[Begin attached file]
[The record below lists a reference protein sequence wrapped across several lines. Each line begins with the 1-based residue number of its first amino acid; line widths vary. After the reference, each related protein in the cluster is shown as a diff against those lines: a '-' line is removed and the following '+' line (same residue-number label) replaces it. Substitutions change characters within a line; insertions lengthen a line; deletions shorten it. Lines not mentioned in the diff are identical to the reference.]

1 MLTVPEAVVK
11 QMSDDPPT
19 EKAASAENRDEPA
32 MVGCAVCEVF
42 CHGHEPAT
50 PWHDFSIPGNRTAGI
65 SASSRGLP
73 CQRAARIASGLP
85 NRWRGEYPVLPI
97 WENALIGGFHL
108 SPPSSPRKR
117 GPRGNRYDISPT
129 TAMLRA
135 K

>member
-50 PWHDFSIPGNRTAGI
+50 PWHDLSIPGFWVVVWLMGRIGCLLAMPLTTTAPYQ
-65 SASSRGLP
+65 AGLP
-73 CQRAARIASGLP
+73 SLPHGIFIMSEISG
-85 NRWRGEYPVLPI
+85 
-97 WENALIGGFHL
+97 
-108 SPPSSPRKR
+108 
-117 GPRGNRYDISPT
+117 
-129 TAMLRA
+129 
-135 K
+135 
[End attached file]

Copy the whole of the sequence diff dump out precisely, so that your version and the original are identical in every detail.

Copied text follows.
[The record below lists a reference protein sequence wrapped across several lines. Each line begins with the 1-based residue number of its first amino acid; line widths vary. After the reference, each related protein in the cluster is shown as a diff against those lines: a '-' line is removed and the following '+' line (same residue-number label) replaces it. Substitutions change characters within a line; insertions lengthen a line; deletions shorten it. Lines not mentioned in the diff are identical to the reference.]

1 MLTVPEAVVK
11 QMSDDPPT
19 EKAASAENRDEPA
32 MVGCAVCEVF
42 CHGHEPAT
50 PWHDFSIPGNRTAGI
65 SASSRGLP
73 CQRAARIASGLP
85 NRWRGEYPVLPI
97 WENALIGGFHL
108 SPPSSPRKR
117 GPRGNRYDISPT
129 TAMLRA
135 K

>member
-50 PWHDFSIPGNRTAGI
+50 PWHDLSIPGFWVVVWLMGRIGCLLAMPLTTTAPYQ
-65 SASSRGLP
+65 AGLP
-73 CQRAARIASGLP
+73 SLPHGIFIMSEISG
-85 NRWRGEYPVLPI
+85 
-97 WENALIGGFHL
+97 
-108 SPPSSPRKR
+108 
-117 GPRGNRYDISPT
+117 
-129 TAMLRA
+129 
-135 K
+135 